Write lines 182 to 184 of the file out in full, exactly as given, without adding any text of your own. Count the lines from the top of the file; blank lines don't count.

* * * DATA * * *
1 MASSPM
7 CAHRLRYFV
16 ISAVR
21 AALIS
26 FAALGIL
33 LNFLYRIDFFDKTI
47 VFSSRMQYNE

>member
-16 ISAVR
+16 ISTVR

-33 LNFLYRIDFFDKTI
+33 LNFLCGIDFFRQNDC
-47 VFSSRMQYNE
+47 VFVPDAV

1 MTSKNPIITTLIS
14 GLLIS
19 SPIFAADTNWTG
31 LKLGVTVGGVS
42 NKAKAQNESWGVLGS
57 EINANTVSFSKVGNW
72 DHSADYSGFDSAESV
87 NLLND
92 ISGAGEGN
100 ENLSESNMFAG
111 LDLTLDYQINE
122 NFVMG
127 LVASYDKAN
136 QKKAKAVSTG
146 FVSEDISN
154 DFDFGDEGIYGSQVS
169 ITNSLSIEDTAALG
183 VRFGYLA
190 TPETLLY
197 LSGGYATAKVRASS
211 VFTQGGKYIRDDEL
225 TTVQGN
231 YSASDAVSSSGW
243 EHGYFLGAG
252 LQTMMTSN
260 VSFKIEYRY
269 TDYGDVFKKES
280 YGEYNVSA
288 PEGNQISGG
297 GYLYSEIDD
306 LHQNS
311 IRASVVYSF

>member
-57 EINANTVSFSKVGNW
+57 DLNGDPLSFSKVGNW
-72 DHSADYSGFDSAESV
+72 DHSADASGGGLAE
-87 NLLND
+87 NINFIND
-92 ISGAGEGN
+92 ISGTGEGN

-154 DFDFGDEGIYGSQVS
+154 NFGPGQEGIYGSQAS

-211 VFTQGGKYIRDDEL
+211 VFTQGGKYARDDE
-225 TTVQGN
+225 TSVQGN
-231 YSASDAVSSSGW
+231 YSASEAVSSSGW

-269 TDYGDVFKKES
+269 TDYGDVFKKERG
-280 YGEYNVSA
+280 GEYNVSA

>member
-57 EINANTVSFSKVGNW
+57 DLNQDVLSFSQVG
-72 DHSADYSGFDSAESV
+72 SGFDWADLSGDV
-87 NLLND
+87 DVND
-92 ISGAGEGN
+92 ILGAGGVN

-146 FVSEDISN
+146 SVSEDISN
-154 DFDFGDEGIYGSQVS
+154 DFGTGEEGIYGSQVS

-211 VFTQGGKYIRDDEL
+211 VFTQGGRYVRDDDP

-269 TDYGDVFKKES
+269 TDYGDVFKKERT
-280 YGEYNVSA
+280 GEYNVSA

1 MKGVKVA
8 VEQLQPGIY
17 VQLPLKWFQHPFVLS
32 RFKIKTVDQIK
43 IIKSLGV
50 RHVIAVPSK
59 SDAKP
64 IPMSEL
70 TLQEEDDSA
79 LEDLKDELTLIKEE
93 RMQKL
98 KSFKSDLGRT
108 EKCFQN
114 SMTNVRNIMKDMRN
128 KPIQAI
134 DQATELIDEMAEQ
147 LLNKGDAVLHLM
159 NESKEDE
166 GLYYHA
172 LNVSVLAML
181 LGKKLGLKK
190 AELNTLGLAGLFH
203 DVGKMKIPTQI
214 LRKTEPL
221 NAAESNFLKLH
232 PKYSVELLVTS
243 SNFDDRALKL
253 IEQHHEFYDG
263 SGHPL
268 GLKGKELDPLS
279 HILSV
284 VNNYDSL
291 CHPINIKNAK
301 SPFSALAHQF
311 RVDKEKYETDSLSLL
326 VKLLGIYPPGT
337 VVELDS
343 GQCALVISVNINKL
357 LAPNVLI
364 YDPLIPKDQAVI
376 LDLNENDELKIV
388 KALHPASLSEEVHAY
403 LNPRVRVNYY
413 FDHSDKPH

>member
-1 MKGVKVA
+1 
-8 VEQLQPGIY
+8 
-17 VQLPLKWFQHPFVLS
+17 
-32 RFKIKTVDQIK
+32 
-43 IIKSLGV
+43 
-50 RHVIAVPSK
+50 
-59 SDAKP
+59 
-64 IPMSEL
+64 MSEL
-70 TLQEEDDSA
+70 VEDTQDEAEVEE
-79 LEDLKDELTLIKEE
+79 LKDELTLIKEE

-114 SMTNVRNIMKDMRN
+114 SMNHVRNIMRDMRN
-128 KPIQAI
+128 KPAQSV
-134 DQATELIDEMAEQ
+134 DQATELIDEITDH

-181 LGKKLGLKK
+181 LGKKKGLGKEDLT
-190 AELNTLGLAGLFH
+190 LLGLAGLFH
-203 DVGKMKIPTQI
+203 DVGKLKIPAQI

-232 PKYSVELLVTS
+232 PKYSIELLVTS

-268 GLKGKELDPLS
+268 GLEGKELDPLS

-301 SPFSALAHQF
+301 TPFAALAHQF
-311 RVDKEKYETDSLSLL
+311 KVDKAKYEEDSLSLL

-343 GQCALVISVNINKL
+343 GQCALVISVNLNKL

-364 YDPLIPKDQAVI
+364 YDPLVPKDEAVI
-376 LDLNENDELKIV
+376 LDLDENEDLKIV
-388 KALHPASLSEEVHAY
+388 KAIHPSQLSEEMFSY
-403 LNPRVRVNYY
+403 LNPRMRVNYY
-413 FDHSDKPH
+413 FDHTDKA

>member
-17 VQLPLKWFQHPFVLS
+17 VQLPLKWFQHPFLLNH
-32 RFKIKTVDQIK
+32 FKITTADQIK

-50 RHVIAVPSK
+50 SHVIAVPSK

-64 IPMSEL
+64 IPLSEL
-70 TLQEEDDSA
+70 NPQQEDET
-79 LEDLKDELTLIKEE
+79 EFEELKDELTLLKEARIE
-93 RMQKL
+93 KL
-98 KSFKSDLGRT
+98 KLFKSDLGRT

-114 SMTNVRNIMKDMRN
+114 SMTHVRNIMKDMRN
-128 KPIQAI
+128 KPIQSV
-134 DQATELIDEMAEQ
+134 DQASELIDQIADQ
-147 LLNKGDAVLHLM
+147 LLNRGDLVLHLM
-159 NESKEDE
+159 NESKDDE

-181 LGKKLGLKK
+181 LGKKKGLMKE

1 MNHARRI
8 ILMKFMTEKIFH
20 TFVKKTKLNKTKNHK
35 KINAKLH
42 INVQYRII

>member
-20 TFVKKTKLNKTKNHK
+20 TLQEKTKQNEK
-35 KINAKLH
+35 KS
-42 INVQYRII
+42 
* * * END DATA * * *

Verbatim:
-413 FDHSDKPH
+413 FDHTDKA

>member